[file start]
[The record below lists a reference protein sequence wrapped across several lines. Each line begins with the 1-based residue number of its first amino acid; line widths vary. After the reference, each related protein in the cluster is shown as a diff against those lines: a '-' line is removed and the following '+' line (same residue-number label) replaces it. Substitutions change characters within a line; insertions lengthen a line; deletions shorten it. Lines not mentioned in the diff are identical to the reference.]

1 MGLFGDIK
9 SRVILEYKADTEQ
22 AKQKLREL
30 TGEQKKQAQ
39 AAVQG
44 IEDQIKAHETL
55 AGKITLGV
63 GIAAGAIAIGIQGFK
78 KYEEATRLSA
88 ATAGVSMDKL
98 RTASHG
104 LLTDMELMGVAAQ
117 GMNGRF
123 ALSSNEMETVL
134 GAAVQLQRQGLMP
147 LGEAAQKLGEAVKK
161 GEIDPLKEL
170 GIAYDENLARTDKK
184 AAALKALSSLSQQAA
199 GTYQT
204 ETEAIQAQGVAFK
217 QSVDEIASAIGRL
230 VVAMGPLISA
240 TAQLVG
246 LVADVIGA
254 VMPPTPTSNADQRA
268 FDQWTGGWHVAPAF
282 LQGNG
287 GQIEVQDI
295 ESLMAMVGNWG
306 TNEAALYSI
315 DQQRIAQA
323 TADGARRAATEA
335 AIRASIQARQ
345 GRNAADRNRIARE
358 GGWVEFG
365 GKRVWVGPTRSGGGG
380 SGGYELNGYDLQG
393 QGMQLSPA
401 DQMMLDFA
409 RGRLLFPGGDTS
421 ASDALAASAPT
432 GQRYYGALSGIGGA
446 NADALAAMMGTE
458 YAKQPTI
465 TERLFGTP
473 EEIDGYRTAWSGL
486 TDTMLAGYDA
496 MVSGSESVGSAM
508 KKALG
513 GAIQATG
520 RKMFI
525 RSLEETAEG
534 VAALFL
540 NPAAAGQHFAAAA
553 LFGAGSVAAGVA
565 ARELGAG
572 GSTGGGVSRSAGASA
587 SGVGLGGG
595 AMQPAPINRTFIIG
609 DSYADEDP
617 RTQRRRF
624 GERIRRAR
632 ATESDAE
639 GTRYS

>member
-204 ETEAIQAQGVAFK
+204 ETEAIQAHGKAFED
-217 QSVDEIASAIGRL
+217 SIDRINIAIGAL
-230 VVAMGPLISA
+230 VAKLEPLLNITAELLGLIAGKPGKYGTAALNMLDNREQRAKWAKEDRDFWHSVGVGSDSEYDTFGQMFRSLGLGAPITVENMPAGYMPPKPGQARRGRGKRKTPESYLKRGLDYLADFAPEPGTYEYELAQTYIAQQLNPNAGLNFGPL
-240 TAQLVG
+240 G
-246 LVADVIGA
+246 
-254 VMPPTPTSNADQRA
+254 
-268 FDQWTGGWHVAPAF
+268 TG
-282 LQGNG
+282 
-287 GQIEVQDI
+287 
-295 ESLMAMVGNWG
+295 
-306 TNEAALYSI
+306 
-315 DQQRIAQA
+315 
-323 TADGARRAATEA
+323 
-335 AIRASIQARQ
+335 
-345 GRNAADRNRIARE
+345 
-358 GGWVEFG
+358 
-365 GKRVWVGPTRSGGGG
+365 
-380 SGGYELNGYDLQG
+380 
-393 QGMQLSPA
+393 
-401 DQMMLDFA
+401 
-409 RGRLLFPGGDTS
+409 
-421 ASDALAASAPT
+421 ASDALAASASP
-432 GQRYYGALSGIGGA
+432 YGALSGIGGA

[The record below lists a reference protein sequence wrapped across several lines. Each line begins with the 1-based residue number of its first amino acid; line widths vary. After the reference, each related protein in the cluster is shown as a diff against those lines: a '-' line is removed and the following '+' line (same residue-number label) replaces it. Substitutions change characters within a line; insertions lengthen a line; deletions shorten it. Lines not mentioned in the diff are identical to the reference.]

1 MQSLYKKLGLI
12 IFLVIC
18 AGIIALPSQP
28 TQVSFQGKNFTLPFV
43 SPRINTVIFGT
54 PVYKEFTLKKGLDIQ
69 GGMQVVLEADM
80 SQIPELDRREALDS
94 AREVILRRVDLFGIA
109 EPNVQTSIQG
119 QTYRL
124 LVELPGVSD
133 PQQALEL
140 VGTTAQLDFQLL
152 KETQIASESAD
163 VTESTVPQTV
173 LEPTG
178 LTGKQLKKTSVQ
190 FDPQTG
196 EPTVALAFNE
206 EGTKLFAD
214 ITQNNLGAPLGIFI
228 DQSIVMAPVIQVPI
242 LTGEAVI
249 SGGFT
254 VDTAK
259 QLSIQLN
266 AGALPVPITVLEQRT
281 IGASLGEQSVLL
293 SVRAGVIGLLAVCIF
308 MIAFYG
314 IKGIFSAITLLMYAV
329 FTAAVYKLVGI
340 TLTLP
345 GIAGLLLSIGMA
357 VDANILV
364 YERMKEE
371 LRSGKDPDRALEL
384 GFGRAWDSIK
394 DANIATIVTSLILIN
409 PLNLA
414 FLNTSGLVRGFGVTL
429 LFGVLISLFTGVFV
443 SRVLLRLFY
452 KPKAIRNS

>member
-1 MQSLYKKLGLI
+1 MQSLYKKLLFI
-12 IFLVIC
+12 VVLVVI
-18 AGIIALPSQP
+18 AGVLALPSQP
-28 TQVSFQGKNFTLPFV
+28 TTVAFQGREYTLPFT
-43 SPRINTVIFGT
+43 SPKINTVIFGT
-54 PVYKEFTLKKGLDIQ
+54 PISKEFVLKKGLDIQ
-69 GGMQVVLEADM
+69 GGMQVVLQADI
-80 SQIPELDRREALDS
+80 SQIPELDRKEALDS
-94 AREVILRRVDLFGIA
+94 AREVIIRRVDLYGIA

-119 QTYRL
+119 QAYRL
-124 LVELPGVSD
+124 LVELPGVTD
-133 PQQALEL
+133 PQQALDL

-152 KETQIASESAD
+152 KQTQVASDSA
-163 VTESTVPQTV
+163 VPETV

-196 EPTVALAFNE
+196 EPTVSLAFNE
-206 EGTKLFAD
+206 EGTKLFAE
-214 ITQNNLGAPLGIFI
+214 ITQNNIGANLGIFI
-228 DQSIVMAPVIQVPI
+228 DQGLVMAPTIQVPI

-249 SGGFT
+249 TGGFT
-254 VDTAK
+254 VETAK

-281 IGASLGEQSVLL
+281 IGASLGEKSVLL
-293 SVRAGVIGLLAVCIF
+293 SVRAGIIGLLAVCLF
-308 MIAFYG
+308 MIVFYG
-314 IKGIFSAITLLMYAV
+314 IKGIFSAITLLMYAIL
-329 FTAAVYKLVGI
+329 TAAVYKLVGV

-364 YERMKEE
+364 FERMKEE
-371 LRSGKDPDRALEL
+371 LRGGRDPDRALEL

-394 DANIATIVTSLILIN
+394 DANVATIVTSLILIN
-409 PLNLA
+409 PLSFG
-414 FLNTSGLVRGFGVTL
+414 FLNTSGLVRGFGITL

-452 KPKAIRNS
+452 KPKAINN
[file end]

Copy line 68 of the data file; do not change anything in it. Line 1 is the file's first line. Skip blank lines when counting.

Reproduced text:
-204 ETEAIQAQGVAFK